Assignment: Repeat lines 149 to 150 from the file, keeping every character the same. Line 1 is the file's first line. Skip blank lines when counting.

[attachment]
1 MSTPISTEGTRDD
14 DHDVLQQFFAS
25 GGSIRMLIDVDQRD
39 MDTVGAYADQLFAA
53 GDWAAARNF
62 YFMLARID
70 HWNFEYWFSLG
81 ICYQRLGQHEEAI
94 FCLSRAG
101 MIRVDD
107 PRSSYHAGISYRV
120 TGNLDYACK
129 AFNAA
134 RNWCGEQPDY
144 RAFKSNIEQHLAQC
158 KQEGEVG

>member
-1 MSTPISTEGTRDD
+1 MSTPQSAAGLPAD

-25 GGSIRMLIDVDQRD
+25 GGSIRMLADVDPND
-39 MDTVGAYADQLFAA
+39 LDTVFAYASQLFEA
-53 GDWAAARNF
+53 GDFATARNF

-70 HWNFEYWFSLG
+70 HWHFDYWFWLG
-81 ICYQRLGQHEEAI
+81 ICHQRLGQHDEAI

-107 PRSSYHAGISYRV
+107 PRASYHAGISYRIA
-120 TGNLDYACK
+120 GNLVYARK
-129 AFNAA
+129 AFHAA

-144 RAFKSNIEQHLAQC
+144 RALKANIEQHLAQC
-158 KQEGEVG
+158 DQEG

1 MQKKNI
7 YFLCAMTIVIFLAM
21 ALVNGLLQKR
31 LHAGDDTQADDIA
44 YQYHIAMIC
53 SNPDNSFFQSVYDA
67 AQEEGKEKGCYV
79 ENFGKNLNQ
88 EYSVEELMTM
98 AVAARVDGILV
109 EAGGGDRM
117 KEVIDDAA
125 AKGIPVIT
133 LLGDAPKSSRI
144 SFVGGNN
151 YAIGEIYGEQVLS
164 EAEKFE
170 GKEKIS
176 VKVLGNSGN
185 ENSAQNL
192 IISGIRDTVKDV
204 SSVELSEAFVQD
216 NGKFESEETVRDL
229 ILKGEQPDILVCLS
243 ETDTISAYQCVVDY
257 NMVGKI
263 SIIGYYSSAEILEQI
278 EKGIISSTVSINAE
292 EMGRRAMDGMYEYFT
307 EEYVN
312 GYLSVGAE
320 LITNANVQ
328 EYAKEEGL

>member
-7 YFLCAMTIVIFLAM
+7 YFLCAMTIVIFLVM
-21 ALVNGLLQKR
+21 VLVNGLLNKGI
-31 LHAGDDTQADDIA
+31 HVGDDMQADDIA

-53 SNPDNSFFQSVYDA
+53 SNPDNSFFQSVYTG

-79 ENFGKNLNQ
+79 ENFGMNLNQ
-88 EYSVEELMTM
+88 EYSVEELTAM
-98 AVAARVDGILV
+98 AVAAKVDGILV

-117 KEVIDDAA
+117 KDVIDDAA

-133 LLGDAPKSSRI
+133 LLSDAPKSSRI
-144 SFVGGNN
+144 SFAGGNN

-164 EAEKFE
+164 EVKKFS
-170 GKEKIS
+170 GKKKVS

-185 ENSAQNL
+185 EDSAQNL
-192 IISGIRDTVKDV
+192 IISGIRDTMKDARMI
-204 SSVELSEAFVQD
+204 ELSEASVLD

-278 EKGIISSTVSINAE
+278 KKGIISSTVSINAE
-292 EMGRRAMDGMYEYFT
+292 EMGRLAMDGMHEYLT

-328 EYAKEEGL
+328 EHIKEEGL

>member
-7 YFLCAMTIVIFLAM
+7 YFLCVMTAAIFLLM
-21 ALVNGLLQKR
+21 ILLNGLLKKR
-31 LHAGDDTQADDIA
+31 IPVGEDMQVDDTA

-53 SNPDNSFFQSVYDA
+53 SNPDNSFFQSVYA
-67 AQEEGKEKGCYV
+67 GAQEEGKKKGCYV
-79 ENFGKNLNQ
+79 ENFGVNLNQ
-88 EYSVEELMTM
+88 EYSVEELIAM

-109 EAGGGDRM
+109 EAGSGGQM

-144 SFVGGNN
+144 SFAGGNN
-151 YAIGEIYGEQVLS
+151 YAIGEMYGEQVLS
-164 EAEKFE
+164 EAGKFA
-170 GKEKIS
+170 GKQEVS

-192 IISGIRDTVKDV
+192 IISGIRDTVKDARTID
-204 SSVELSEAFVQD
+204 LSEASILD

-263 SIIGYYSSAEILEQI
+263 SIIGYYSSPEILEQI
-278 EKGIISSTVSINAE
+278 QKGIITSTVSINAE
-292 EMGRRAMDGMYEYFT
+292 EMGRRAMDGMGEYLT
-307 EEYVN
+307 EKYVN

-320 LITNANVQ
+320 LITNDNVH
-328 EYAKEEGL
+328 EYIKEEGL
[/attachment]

-328 EYAKEEGL
+328 EYIKEEGL